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May 01, 2021 Public Defense

Pandemic Spurs Debate over Decriminalization

Malia Brink

What should be the punishment for individuals who steal food because their children are hungry? Or steal diapers for a baby? What should be the punishment for trespass or public urination if a person is homeless? Or for failure to pay a fine if you also cannot pay your rent? As the pandemic pushes more and more Americans to the economic brink, it should also force questions regarding the criminalization of poverty to the fore.

According to a projection by Feeding America, before the COVID-19 pandemic, roughly “35 million people, including nearly 11 million children, lived in a food-insecure household,” the lowest rate in more than 20 years. Feeding Am., The Impact of the Coronavirus on Food Insecurity in 2020 1 (Oct. 2020). But the economic hardship of the pandemic is projected to have pushed those rates to more than 50 million, including 17 million children, and many believe this projection is conservative. Experts say there is likely more hunger in the United States now than at any other point since the Census Bureau began collecting data on food security in 1998.

The prevalence of hunger is borne out by the long lines for food assistance across the country. In Arlington County, Virginia, one of the wealthiest counties in America, the local food assistance center reported a 45 percent increase in referrals at the start of the pandemic, and those numbers have continued to climb as the months of restrictions have worn on. In many other places, food banks report food distribution up more than 100 percent over the previous year, and surveys of recipients show many have never used food banks before. Despite the increase in food distributed, food banks cannot fulfill the increased need. And, according to an article in The Washington Post, “[t]he sharpest rise in hunger was reported by groups who have long experienced highest levels of it, particularly Black Americans. Twenty-two percent of Black U.S. households reported going hungry . . . , nearly twice the rate faced by all American adults and more than two-and-a-half times the rate for White Americans.” Todd C. Frankel et al., A Growing Number of Americans Are Going Hungry, Wash. Post (Nov. 25, 2020).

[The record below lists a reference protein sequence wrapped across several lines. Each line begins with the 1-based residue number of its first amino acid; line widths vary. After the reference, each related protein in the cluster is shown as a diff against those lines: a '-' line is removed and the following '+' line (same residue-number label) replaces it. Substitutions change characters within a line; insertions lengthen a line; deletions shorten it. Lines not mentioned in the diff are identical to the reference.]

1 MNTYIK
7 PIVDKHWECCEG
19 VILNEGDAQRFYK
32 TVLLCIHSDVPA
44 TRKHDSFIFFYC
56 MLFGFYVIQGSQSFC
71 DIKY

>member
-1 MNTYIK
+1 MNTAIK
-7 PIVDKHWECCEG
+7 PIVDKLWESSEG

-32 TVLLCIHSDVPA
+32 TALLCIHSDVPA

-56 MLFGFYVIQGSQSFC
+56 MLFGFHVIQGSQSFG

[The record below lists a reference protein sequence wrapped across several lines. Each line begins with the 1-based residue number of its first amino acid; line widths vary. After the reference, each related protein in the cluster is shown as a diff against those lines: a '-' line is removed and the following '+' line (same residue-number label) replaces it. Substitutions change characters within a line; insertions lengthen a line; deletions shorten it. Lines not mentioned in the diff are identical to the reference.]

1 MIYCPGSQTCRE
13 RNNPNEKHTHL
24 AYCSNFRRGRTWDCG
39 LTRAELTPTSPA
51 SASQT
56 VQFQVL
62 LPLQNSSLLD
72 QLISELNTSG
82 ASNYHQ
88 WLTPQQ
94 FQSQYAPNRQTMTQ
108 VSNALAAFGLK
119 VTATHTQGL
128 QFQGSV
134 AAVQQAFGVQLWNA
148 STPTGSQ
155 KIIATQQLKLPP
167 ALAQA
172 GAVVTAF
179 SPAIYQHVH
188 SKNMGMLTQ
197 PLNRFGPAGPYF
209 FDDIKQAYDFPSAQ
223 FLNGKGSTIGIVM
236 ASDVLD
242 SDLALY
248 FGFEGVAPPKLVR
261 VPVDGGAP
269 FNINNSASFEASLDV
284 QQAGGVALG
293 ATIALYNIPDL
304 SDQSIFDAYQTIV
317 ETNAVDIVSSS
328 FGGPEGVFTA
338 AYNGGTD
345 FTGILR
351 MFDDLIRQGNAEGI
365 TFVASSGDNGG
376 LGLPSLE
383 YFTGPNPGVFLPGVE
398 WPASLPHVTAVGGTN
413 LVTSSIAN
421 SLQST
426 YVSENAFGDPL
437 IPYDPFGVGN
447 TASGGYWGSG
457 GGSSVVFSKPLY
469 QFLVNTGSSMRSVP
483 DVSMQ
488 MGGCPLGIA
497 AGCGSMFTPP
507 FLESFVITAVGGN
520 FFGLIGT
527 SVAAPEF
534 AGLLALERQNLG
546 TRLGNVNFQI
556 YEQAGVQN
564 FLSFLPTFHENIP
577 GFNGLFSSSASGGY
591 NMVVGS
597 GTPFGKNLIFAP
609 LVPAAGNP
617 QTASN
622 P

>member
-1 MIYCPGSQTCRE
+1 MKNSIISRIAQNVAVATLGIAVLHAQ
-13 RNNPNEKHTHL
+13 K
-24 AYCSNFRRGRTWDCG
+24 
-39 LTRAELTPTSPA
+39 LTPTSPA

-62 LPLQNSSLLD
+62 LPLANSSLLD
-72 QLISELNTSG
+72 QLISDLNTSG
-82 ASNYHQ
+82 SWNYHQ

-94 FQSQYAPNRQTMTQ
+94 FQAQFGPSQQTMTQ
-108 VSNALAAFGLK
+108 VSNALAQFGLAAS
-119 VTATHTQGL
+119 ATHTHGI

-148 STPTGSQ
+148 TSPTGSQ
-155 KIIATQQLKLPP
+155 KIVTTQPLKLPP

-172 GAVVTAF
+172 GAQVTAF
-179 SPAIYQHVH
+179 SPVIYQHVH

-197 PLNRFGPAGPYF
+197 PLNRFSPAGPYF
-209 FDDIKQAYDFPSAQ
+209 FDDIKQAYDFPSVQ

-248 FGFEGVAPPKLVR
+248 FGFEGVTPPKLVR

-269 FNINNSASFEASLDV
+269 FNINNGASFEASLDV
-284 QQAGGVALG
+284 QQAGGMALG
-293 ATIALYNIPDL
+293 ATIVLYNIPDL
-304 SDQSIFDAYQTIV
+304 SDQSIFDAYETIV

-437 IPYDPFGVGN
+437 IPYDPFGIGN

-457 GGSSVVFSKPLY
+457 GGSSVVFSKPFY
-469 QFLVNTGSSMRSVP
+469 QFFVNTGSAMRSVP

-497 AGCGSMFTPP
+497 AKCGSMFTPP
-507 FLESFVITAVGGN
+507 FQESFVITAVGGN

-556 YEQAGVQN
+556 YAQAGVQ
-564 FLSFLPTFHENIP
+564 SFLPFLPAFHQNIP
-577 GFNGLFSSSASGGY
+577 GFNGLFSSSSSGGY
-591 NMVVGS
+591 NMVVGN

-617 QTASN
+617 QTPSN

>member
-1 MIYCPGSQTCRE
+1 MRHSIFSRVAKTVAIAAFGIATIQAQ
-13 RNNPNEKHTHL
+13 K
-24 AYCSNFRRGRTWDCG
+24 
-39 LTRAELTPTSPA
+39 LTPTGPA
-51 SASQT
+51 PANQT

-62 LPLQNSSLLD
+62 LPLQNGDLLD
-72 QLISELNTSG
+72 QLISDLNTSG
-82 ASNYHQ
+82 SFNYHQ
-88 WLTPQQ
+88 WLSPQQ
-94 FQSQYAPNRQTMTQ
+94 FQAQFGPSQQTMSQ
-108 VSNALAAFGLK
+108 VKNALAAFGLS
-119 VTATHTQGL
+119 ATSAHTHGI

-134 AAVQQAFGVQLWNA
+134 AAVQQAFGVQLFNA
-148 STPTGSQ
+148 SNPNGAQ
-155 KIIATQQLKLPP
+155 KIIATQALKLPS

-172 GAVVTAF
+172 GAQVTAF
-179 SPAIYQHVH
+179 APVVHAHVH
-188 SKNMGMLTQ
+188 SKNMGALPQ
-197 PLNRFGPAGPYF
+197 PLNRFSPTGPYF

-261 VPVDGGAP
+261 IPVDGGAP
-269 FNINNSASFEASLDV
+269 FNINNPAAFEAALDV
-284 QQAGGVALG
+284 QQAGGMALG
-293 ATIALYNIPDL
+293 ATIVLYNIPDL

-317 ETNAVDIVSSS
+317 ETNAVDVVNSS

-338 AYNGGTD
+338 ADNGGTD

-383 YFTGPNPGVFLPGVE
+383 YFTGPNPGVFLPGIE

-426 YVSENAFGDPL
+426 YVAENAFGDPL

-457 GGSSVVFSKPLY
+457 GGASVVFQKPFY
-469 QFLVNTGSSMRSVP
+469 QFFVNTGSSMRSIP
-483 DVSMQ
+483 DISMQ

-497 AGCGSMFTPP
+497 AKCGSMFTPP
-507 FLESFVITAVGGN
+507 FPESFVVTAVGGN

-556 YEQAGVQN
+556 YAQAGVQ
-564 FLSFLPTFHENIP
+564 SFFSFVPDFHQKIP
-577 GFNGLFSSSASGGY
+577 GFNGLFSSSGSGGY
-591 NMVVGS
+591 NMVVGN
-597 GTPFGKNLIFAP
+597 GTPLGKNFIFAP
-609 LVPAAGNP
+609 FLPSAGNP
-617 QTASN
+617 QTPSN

Not surprisingly, this level of food insecurity is leading to increases in certain related types of crime. In another Washington Post article, reporters noted that “[s]hoplifting is up markedly since the pandemic began in the spring and [is] at higher levels than in past economic downturns.” Abha Bhattarai & Hannah Denham, Stealing to Survive: More Americans Are Shoplifting Food as Aid Runs out During the Pandemic, Wash. Post (Dec. 10, 2020). What is being taken is not high-end items for resale, but “more staples like bread, pasta and baby formula.” Id.

The Washington Post reporters talked to one mother who, prior to the pandemic, was juggling a job and college. When the pandemic closed her son’s day care, she was forced to quit her job to care for him. Because she had quit her position, she was not entitled to unemployment and quickly found herself desperate for ways to feed herself and her son. She would hide food beneath her son’s stroller—things like ground beef, rice, or potatoes, and then check out, paying for only a small item like a candy bar. “It’s not something I’m proud of, but it’s what I had to do.” Id.

It is an accepted fact of the retail industry that theft rises with unemployment. But what should courts do to “punish” such theft? Jail time seems harsh, particularly when that might lead to further job loss, loss of benefits, and children going to foster care. The decriminalization movement has gained significant traction, but often this has meant demoting crimes punishable by jail time to civil infractions punishable by a fine. The ABA has been in support of this type of decriminalization for some time. In 2010, the ABA House of Delegates adopted policy urging all jurisdictions to undertake a comprehensive review of the misdemeanor provisions of their criminal laws, and, where appropriate, to allow the imposition of civil fines or nonmonetary civil remedies instead of criminal penalties, including fines and incarceration. 10M102C.

There are two problems with this type of decriminalization. First, the alternative punishment of a fine, combined with the restitution and fees that often accompany it, is also counterproductive—entrenching rather than helping to alleviate the poverty that underlies the crime itself. Second, this form of decriminalization often denies the accused an attorney, as the right to counsel under the Sixth Amendment is tied to the possibility of incarceration. Without counsel, any effort to explain the situation surrounding the crime or seek a reduction in punishment for inability to pay may be hindered.